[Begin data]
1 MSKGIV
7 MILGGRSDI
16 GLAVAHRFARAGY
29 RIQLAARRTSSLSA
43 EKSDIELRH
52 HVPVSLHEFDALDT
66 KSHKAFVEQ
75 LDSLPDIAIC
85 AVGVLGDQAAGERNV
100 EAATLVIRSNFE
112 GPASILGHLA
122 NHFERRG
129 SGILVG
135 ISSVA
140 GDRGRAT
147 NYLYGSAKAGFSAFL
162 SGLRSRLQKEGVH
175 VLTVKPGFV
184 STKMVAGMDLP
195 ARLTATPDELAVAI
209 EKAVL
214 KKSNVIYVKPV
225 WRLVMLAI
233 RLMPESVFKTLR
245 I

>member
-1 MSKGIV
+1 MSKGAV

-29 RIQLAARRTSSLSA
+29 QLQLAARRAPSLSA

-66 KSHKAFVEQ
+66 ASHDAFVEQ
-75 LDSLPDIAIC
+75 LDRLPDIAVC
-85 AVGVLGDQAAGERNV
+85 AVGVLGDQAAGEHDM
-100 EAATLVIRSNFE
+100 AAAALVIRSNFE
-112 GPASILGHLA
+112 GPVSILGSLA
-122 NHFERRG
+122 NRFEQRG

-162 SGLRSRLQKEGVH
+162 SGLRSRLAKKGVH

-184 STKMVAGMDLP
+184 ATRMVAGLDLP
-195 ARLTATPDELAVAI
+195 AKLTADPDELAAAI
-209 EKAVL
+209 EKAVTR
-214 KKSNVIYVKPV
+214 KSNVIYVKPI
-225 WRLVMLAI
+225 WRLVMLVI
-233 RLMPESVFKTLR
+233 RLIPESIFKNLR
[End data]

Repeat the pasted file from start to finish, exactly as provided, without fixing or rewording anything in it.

1 MSKGIV
7 MILGGRSDI
16 GLAVAHRFARAGY
29 RIQLAARRTSSLSA
43 EKSDIELRH
52 HVPVSLHEFDALDT
66 KSHKAFVEQ
75 LDSLPDIAIC
85 AVGVLGDQAAGERNV
100 EAATLVIRSNFE
112 GPASILGHLA
122 NHFERRG
129 SGILVG
135 ISSVA
140 GDRGRAT
147 NYLYGSAKAGFSAFL
162 SGLRSRLQKEGVH
175 VLTVKPGFV
184 STKMVAGMDLP
195 ARLTATPDELAVAI
209 EKAVL
214 KKSNVIYVKPV
225 WRLVMLAI
233 RLMPESVFKTLR
245 I

>member
-1 MSKGIV
+1 MSKGAV

-29 RIQLAARRTSSLSA
+29 QLQLAARRAPSLSA

-66 KSHKAFVEQ
+66 ASHDAFVEQ
-75 LDSLPDIAIC
+75 LDRLPDIAVC
-85 AVGVLGDQAAGERNV
+85 AVGVLGDQAAGEHDM
-100 EAATLVIRSNFE
+100 AAAALVIRSNFE
-112 GPASILGHLA
+112 GPVSILGSLA
-122 NHFERRG
+122 NRFEQRG

-162 SGLRSRLQKEGVH
+162 SGLRSRLAKKGVH

-184 STKMVAGMDLP
+184 ATRMVAGLDLP
-195 ARLTATPDELAVAI
+195 AKLTADPDELAAAI
-209 EKAVL
+209 EKAVTR
-214 KKSNVIYVKPV
+214 KSNVIYVKPI
-225 WRLVMLAI
+225 WRLVMLVI
-233 RLMPESVFKTLR
+233 RLIPESIFKNLR